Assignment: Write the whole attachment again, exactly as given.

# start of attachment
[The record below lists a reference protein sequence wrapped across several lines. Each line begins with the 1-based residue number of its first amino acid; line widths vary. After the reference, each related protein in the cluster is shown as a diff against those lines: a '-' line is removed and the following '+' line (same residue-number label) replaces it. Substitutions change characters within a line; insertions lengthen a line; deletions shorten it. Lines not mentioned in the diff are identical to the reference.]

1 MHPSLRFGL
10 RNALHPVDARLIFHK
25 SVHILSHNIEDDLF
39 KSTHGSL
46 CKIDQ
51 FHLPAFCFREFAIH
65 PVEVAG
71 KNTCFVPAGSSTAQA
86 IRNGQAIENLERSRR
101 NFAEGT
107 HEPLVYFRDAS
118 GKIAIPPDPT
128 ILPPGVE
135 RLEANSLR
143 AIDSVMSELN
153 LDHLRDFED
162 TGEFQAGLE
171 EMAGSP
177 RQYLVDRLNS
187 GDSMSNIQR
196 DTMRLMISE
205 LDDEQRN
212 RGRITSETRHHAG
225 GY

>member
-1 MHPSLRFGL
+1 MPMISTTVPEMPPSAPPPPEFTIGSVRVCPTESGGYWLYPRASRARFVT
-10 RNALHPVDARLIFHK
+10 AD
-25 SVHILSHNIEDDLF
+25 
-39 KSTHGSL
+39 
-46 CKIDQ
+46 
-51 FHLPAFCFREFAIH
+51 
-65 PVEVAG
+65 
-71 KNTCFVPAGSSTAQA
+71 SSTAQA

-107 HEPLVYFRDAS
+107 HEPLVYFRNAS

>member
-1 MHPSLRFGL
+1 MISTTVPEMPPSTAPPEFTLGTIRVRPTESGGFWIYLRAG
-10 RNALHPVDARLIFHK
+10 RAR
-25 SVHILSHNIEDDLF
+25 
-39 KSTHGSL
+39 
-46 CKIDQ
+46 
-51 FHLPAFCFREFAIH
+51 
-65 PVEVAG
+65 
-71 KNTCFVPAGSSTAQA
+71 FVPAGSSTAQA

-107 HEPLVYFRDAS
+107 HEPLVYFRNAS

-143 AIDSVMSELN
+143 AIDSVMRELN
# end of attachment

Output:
[The record below lists a reference protein sequence wrapped across several lines. Each line begins with the 1-based residue number of its first amino acid; line widths vary. After the reference, each related protein in the cluster is shown as a diff against those lines: a '-' line is removed and the following '+' line (same residue-number label) replaces it. Substitutions change characters within a line; insertions lengthen a line; deletions shorten it. Lines not mentioned in the diff are identical to the reference.]

1 MHPSLRFGL
10 RNALHPVDARLIFHK
25 SVHILSHNIEDDLF
39 KSTHGSL
46 CKIDQ
51 FHLPAFCFREFAIH
65 PVEVAG
71 KNTCFVPAGSSTAQA
86 IRNGQAIENLERSRR
101 NFAEGT
107 HEPLVYFRDAS
118 GKIAIPPDPT
128 ILPPGVE
135 RLEANSLR
143 AIDSVMSELN
153 LDHLRDFED
162 TGEFQAGLE
171 EMAGSP
177 RQYLVDRLNS
187 GDSMSNIQR
196 DTMRLMISE
205 LDDEQRN
212 RGRITSETRHHAG
225 GY

>member
-1 MHPSLRFGL
+1 MPMISTTVPEMPPSAPPPPEFTIGSVRVCPTESGGYWLYPRASRARFVT
-10 RNALHPVDARLIFHK
+10 AD
-25 SVHILSHNIEDDLF
+25 
-39 KSTHGSL
+39 
-46 CKIDQ
+46 
-51 FHLPAFCFREFAIH
+51 
-65 PVEVAG
+65 
-71 KNTCFVPAGSSTAQA
+71 SSTAQA

-107 HEPLVYFRDAS
+107 HEPLVYFRNAS

>member
-1 MHPSLRFGL
+1 MISTTVPEMPPSTAPPEFTLGTIRVRPTESGGFWIYLRAG
-10 RNALHPVDARLIFHK
+10 RAR
-25 SVHILSHNIEDDLF
+25 
-39 KSTHGSL
+39 
-46 CKIDQ
+46 
-51 FHLPAFCFREFAIH
+51 
-65 PVEVAG
+65 
-71 KNTCFVPAGSSTAQA
+71 FVPAGSSTAQA

-107 HEPLVYFRDAS
+107 HEPLVYFRNAS

-143 AIDSVMSELN
+143 AIDSVMRELN